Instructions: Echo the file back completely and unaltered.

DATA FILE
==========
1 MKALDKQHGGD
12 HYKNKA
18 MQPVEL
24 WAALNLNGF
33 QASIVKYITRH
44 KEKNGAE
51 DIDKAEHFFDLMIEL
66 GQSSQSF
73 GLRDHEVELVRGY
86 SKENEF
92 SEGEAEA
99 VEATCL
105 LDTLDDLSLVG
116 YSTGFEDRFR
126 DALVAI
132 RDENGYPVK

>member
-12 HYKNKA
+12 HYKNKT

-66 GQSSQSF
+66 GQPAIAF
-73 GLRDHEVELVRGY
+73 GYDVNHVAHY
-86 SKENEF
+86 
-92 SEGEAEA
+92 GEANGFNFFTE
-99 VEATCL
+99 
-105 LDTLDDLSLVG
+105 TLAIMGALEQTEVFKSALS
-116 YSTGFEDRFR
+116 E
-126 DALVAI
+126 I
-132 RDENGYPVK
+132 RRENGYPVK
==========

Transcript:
1 MKALDKQHGGD
12 HYKNKA
18 MQPVEL
24 WAALNLNGF
33 QASIVKYITRH
44 KEKNGAE
51 DIDKAEHFFDLMIEL
66 GQSSQSF
73 GLRDHEVELVRGY
86 SKENEF
92 SEGEAEA
99 VEATCL
105 LDTLDDLSLVG
116 YSTGFEDRFR
126 DALVAI
132 RDENGYPVK

>member
-12 HYKNKA
+12 HYKNKT

-66 GQSSQSF
+66 GQPAIAF
-73 GLRDHEVELVRGY
+73 GYDVNHVAHY
-86 SKENEF
+86 
-92 SEGEAEA
+92 GEANGFNFFTE
-99 VEATCL
+99 
-105 LDTLDDLSLVG
+105 TLAIMGALEQTEVFKSALS
-116 YSTGFEDRFR
+116 E
-126 DALVAI
+126 I
-132 RDENGYPVK
+132 RRENGYPVK